Where many of us would conform and make do, Mia went against the grain. “There’s no way Black people don’t kiki here. I refuse to believe it” she states, eyes twinkling. And she’s right. Afroswedes have been living full and rich lives in Sweden since at least the 70s, organised politically and socially through initiatives like Afrosvenskarnas Riksförbund and Black Coffee and made their mark in arts and culture. As an immigrant, it can be difficult to find these spaces and traditions. When I ask her where this tenacity comes from, she giggles with a sense of mischief. “I will ask the same question five times in different ways to get the answer that I want. I’ve been like that my whole life.” When speaking to Afroswedes around her, Mia started to understand that the will to connect was there. It just needed an outlet. 

    The yoga class she set up in 2020 was a huge success. It became the first Altar Space event, the start of a separatist collective for Black women in Stockholm. It’s a chance for the community to get together for wellness events like yoga, reiki and book clubs. “It’s not just a network,” Mia explains, “There needs to be more — someone tasked with making sure we meet up, hug on each other, read together and yell on each other's kids. That’s a job.” Altar Space could just be a group chat but Mia has built a tangible way for Black women to show up for each other.

    I’ve felt this personally, from Mia and the wider Altar Space community. During my first art show, I was so nervous to put myself out there. I had mentioned it at one of the Altar Space events and Mia jumped into action. She sent out emails to all the Altar Space members and low and behold, my show was filled with beautiful and loving people cheering me on. “We are going to pull up,” Mia states as I recount how special that memory is to me. She shows me a photo from the show, now on the Altar Space official website. I scream in joy, much to the dismay of the white couple also sitting in the restaurant.

    The urgency of this work is not lost on Mia. When I ask about the labour of love I and many of my peers have enjoyed, she says: “It is 100% rooted in Blackness, in Black women and femmes and my life experience. I’ve always needed a Black feminine nurturer.” A study from 2014 that Afroswedes are the minority most likely to be subject to racially motivated physical violence in public places. As of 2022, anti-black hate crimes are the second most common type to occur. Anecdotally, workplace discrimination and burnout are not uncommon experiences in our community. “A lot of us grow up without safety”, Mia reflects.

    In light of this bleak reality, separatist spaces like Altar Space are needed more than ever.  “It’s our time to be nurtured,” Mia says. This community isn’t simply about staying in touch but playing an active role in each other's lives. For Mia, community is about building an ecosystem with all the reciprocity that life needs to sustain itself. This means encouraging growth beyond each event. “I can bring us together for an after-work every quarter”, she points out, “but are you following up? Are you meeting up? Are you checking on each other's kids?” Altar Space centralises the mechanics of care, of checking up on our peers in an intimate and meaningful way. Being in a community is not an easy task, especially in Sweden. Loneliness coupled with an individualistic and anti-black culture makes community building an intentional practice.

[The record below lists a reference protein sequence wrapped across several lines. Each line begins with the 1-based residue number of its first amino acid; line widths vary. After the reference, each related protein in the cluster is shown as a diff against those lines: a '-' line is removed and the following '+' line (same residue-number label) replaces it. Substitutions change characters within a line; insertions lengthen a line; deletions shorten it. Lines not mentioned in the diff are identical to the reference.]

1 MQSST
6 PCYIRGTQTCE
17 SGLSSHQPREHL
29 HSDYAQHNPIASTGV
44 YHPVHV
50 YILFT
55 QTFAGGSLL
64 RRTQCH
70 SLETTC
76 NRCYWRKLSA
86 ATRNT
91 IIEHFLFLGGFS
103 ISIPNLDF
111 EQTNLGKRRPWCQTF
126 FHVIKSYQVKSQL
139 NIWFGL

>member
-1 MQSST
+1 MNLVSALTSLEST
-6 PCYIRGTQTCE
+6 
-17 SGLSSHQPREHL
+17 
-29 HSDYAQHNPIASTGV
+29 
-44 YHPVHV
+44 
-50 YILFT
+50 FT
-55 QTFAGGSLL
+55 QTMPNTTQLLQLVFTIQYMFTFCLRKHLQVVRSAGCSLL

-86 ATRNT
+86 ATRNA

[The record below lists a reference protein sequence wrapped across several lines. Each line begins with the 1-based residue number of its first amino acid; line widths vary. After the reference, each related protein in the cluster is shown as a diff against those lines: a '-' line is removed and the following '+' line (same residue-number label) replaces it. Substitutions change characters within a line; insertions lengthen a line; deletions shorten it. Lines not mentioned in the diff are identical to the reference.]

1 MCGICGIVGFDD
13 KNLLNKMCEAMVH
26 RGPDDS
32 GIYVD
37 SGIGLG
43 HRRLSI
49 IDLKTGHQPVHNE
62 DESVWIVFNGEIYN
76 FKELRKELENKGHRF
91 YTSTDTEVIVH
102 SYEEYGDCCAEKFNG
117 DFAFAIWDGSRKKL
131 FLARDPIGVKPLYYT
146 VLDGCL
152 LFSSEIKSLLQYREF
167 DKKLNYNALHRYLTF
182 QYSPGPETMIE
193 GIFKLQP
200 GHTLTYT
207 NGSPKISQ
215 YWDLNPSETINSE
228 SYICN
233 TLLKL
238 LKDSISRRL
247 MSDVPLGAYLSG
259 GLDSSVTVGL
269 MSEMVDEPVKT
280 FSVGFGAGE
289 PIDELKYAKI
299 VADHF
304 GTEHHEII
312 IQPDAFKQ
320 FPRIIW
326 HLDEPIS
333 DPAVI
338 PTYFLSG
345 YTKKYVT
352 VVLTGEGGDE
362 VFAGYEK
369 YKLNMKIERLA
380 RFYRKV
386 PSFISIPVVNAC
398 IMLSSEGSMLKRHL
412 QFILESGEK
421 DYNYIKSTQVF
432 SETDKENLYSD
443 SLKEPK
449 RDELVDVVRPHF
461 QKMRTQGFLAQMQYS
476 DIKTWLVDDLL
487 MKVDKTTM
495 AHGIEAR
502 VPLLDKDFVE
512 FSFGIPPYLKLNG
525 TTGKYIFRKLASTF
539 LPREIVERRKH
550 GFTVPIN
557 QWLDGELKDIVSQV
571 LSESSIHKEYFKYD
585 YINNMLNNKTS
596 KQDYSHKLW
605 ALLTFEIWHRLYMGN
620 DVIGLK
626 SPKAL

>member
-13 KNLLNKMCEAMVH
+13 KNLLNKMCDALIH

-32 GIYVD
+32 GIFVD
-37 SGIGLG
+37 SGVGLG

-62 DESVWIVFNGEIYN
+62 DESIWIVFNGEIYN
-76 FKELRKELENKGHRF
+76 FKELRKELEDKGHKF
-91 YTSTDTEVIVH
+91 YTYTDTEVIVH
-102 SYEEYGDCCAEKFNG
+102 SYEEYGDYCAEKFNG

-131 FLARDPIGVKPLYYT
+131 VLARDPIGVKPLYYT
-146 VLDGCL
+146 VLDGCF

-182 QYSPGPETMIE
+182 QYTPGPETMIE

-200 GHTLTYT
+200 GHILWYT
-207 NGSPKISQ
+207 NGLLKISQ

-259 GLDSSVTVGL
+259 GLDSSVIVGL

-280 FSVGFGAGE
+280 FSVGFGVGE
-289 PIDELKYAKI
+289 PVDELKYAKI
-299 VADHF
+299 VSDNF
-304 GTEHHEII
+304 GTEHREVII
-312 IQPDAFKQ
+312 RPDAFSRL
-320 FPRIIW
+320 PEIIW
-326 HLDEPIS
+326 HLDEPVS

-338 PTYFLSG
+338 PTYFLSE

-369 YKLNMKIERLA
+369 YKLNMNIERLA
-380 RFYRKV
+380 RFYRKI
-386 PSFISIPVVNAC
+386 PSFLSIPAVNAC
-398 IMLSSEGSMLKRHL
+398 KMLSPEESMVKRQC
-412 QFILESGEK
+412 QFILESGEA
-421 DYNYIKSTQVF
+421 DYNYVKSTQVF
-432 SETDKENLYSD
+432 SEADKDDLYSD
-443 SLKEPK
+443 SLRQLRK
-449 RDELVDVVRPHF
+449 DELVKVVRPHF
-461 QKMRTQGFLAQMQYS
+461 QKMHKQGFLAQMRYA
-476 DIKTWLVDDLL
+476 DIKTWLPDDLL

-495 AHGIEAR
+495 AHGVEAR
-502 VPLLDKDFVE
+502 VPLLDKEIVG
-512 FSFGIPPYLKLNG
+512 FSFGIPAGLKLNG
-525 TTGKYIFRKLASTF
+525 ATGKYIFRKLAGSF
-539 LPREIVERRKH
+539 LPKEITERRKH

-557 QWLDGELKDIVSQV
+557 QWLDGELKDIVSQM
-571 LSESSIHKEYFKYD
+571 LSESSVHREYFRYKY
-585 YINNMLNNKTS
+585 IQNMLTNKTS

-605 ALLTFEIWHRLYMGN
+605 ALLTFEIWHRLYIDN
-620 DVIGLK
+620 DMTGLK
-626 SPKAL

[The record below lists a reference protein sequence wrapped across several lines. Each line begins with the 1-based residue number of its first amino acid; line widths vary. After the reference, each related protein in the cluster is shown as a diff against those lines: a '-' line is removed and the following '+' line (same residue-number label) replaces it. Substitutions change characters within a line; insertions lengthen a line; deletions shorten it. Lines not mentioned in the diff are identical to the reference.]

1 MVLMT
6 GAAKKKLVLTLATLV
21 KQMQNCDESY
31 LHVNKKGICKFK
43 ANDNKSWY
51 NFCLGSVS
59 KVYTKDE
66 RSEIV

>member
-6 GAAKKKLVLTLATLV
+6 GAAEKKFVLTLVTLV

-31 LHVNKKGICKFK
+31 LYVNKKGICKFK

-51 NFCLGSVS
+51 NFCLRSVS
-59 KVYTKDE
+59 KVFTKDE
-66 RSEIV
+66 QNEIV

While rewarding, this work comes at a price that Mia is keenly aware of. There is joy in providing people with a much-needed community space. Equally, the stress of managing people's expectations, setting up logistics and finances takes its toll. “Making sure is exhausting,” she admits, “A lot of the time I’m exhausted but fueled by people's gratitude and connection.”
    Separatist spaces are not free. Activities cost money, especially when it’s a space for only Black women. “If we’re gonna kiki, we need to pay for that”, Mia laughs. A child of COVID-19, Altar Space was born out of a need to feel connected. “When it comes to asking for anything back, I haven’t been able to figure out a model for that that doesn’t leave me with guilt. That is a personal problem of mine,” she says.

    A woman of persistence, Mia is learning how to nurture herself as well as her community. “I do have a very toxic trait where I only give and I become depleted very easily,” she reflects. It was important for Mia that she was able to pay for any help she received and she set very clear boundaries with her now assistant Zoe Bergvall. She is taking care of herself in real ways by quitting an unfulfilling job, investing in therapy and setting aside time for herself.  “I wanna figure out what a me era looks like,” she says. This feels like a significant shift because love and being loved is how we stay sane.

    As we leave the restaurant, it’s clear that Mia knows how to love in extraordinary ways. It shows up in her insistence that she pay for my meal, the advice she gives me about an important business meeting and the warmth with which she hugs me goodbye. For me, she continues a the legacy of love of Black women in my life have blessed me with. It’s a deep, considerate and fortifying love. It’s a love that shows up, that puts you on and puts you back together when life breaks you apart. It’s a lineage of love that’s set the pace for how I want to contribute to this world.

    photography Sandra Myhrberg

    makeup Emelie Olsson

    toner Lumene

    moisturiser Mili cosmetics mugwort face cream

    primer All I Am

    skintint Glossier, Ami Cole

    concealer Mili Cosmetics

    shading Madara skin equal

    blush Glossier cloud paint

    highlight Anastasia Beverly Hills stick highlighter

    brows Mili Cosmetics 3 way brow

    mascara Isadora

    lips Dries van noten